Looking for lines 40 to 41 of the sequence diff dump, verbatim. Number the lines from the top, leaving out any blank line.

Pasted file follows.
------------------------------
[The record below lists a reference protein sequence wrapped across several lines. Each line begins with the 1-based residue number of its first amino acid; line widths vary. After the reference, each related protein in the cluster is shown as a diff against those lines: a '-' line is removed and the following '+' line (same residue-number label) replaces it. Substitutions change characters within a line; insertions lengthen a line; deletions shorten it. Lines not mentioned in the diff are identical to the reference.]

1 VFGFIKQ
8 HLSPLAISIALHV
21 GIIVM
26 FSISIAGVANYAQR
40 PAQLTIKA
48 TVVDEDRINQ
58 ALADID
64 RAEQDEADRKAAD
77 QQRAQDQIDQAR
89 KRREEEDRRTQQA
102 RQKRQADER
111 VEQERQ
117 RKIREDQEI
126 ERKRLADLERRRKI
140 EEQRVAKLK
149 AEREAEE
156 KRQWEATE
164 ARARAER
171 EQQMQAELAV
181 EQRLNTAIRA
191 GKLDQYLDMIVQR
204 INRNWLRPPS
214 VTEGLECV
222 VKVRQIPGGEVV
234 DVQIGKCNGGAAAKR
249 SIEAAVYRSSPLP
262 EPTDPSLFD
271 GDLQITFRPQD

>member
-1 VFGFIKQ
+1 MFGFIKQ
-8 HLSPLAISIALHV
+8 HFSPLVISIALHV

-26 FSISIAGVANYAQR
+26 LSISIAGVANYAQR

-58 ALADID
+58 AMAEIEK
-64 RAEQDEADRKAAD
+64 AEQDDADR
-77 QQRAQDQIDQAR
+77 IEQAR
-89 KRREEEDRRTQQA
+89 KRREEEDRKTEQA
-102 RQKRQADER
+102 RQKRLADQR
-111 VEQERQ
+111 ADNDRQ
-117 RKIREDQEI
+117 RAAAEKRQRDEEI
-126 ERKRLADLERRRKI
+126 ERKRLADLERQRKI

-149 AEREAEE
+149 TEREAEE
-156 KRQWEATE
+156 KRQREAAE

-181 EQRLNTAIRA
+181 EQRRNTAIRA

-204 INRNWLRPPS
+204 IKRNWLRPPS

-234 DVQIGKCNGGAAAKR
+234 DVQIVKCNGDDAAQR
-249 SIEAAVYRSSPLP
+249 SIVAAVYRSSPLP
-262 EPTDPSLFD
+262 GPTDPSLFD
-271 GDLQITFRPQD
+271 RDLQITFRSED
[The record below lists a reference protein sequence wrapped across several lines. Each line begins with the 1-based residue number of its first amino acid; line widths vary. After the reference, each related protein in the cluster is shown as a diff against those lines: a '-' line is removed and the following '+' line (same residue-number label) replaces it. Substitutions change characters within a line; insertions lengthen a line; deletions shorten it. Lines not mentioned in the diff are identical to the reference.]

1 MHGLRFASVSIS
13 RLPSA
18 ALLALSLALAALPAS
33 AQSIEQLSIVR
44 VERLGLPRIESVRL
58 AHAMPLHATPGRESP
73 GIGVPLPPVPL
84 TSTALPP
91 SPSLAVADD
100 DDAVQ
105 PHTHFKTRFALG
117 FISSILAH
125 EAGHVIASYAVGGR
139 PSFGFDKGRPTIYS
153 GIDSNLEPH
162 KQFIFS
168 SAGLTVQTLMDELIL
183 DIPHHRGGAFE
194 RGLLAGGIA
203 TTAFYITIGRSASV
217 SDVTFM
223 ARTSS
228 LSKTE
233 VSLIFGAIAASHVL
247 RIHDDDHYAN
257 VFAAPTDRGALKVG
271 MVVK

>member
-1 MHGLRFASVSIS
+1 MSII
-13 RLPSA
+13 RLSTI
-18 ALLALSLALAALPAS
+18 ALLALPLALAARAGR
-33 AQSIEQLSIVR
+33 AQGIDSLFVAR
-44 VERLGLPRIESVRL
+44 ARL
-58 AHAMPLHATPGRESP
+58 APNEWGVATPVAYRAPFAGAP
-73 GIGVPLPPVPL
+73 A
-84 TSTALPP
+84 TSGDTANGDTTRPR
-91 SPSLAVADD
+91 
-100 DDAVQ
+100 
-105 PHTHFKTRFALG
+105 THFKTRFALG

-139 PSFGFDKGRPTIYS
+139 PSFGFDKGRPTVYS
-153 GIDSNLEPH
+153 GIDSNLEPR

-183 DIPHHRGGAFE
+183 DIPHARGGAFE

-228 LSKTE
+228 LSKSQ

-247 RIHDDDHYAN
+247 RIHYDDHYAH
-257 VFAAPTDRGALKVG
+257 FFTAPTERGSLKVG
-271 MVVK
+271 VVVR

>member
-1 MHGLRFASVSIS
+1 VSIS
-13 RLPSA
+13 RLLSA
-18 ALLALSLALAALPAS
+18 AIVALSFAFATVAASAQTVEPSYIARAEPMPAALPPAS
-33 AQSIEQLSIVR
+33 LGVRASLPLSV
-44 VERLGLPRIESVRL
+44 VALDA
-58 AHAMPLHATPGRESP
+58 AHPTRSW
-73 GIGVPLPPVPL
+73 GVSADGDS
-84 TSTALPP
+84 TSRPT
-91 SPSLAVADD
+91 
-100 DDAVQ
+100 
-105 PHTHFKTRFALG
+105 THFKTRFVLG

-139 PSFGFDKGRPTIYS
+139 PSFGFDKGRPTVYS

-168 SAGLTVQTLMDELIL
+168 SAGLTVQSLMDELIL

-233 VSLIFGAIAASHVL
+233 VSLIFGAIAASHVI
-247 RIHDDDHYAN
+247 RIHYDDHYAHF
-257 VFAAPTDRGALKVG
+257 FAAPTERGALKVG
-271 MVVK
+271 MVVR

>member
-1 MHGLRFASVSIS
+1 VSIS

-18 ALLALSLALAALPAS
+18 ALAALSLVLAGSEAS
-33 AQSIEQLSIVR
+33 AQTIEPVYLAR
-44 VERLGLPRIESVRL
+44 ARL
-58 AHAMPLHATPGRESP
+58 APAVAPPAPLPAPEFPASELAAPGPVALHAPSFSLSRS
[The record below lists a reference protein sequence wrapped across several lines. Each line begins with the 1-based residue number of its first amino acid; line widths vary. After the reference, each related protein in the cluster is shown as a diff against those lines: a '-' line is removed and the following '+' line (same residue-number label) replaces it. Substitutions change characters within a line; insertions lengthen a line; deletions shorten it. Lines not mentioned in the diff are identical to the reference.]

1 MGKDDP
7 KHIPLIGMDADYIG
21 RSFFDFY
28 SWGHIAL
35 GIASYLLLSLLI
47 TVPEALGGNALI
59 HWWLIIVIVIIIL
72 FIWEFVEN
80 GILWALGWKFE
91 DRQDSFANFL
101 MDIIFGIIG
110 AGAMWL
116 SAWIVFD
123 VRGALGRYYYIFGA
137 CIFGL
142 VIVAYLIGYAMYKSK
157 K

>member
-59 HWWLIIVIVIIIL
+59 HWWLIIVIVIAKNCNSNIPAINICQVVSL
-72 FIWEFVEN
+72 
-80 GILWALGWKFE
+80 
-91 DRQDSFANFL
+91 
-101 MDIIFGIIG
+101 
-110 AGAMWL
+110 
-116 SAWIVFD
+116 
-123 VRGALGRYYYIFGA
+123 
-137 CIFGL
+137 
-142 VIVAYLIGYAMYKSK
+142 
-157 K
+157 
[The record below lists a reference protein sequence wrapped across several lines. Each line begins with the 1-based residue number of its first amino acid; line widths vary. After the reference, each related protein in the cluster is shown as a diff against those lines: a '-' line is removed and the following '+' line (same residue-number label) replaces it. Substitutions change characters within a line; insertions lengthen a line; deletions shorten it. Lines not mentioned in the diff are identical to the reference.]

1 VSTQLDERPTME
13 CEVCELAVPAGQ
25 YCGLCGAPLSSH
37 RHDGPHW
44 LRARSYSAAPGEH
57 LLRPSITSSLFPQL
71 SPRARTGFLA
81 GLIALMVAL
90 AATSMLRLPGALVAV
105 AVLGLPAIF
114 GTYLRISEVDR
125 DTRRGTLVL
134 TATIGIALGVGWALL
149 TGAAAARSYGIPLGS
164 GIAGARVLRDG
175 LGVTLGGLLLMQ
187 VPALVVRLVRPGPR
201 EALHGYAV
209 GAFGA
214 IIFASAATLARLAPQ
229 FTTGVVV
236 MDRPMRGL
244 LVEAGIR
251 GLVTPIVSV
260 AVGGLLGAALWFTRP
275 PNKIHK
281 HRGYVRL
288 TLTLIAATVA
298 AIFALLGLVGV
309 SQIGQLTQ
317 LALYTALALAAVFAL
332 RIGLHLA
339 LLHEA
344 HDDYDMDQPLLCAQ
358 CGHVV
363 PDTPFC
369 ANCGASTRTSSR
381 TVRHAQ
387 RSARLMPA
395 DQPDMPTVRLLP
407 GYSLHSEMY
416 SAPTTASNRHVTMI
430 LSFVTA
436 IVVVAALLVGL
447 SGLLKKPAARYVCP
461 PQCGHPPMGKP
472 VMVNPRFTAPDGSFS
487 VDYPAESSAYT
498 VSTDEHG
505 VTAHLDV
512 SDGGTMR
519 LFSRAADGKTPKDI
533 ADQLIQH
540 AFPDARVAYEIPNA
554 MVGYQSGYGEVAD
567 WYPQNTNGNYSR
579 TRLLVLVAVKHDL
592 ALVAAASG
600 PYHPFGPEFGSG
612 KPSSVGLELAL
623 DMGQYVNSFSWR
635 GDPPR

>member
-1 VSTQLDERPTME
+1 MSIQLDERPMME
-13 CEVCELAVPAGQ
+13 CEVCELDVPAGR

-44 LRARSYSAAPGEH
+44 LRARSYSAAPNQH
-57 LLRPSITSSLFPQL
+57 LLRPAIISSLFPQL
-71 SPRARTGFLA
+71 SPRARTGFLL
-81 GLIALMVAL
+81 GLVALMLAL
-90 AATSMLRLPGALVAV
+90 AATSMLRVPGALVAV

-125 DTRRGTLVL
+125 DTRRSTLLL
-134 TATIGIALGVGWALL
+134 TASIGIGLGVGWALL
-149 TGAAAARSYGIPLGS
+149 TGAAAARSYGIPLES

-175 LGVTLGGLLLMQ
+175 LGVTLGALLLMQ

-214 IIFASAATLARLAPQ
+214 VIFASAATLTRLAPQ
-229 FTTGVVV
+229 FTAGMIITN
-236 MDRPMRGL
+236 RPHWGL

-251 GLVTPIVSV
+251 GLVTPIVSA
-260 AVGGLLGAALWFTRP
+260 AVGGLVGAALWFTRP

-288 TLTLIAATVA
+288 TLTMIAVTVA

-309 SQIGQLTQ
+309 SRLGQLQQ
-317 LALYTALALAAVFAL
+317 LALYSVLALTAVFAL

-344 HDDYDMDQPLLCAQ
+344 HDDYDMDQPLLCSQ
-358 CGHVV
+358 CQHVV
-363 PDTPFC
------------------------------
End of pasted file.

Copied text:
+64 AEQDDADR
-77 QQRAQDQIDQAR